“Yes, sonnets…and your point is?”
“If you do not mind my speaking openly…”
“When has my minding anything ever stopped you?” Maddox rubbed at his eyes and pushed himself up by the knees. “By the way, do you ever sleep?”
“When we reach Kingston, I could inquire as to Madame Ivory’s well-being, and perhaps I could arrange to contact her. To be honest, I intend to make the journey to Port Royal and make inquiries on my own behalf.”
“Well, good for you. At least one of us has intentions beyond sleeping for days.”
“You have intentions as well. You simply choose not to follow them.”
“Maybe it’s exhaustion or insanity…” Maddox’s voice lowered to a nearly inaudible level but Green leaned in and heard every word. “But, you’re right, you know? I’ll join you in your intentions, if for no other reason than to close this book and return this blasted thing.” Maddox lifted Ivory’s pearl handled razor from the desk and tossed it to Green.
“We will be forced to travel in disguise.”
“Disguise? What disguise? I’m dead, remember?”
“How long do you think it will be before one of these fools exposes the fact that you are very much alive? We will have thirty days, at the most, to relocate.”
“Relocate? Why bother? Money speaks far louder than rum.”
“Money procures rum. Rum is everywhere. Money will not stop them from their drunken ramblings anyway, if that is to what you are referring.”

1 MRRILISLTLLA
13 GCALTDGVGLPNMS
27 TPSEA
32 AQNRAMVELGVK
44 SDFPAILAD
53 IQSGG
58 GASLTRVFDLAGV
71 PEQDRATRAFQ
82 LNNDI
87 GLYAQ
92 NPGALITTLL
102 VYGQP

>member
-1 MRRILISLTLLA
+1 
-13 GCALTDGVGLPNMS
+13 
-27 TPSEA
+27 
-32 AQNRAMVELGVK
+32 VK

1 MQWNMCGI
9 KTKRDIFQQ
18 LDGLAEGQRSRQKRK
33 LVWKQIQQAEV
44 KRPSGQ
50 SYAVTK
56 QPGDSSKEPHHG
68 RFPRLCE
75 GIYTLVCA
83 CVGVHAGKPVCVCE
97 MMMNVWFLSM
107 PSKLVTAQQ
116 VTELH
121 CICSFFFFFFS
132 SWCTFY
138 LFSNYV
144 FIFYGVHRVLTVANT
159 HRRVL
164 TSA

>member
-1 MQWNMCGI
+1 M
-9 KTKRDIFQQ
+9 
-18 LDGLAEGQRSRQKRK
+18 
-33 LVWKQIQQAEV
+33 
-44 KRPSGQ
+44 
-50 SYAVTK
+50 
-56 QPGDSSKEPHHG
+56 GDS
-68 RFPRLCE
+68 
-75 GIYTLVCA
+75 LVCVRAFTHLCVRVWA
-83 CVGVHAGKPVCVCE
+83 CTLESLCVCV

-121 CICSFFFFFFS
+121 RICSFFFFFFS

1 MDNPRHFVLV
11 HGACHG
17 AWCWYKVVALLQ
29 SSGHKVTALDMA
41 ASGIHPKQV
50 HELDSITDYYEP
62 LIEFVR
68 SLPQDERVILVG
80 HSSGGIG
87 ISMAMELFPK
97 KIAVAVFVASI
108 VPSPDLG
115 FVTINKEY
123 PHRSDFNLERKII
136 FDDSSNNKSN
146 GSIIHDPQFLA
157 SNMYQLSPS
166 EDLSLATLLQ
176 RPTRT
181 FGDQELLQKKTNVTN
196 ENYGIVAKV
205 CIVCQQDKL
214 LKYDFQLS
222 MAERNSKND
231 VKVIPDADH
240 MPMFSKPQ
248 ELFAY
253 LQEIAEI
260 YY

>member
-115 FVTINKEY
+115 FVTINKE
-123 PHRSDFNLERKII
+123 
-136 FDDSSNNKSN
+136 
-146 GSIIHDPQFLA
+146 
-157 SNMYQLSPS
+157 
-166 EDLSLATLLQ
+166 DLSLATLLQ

“Alright, alright… you win. Dammit, Alphonse, the older you get the less pleasant you are to chat with.” Maddox lit his pipe and sulked into his favorite chair. “Choose the most loyal and offer them passage to Port Royal…with a bonus.”
“I always do my best to speak only the truth, which is something you require constantly. How frustrated do you imagine that I am?”
“Is that a smile I detect there?”
“I cannot deny my pleasure in finding you more in agreement this morning. It is a rare treat. However, I must ask you if we are, in fact, solely returning this meager weapon? Or are you hoping to acquire a more substantial reward to compensate for our trouble?”
“It had crossed my mind.”
“The only diamonds I’m interested in are the jewels of closure and no regrets. However, finding Ivory raises the level of danger whilst she still has them in her possession.”
Green’s eyebrow arched with suspicion at Maddox as he turned back to him from the door. “Do not even think it. I long for the arms of my love about my neck, not the noose.”
“One and the same, if you ask me.”
Green chuckled. “Why don’t you read some more of Master Shakespeare? I will secure those loyal men, and we will turn about once we’ve collected our belongings. Will you be bringing Lasher and Zara?”
“Bring a black cat and a woman aboard ship? It’s difficult to find loyal men without superstitions as well. I think under those conditions, we would be sailing her alone.”
“I only thought to ask.”
Maddox tapped out his pipe and poured a goblet of water. “I’ll see you on deck shortly.”
Green was gone and Maddox sulked on for an hour. “Leave my cat?” he whined aloud.